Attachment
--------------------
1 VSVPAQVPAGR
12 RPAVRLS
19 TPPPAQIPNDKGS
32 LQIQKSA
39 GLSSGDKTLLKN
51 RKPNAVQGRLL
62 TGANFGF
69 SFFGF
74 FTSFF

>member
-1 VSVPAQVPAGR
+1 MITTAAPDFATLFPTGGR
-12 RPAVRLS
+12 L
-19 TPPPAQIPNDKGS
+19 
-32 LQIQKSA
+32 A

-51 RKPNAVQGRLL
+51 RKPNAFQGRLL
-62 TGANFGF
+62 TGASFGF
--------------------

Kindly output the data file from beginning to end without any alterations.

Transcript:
1 VSVPAQVPAGR
12 RPAVRLS
19 TPPPAQIPNDKGS
32 LQIQKSA
39 GLSSGDKTLLKN
51 RKPNAVQGRLL
62 TGANFGF
69 SFFGF
74 FTSFF

>member
-1 VSVPAQVPAGR
+1 MITTAAPDFATLFPTGGR
-12 RPAVRLS
+12 L
-19 TPPPAQIPNDKGS
+19 
-32 LQIQKSA
+32 A

-51 RKPNAVQGRLL
+51 RKPNAFQGRLL
-62 TGANFGF
+62 TGASFGF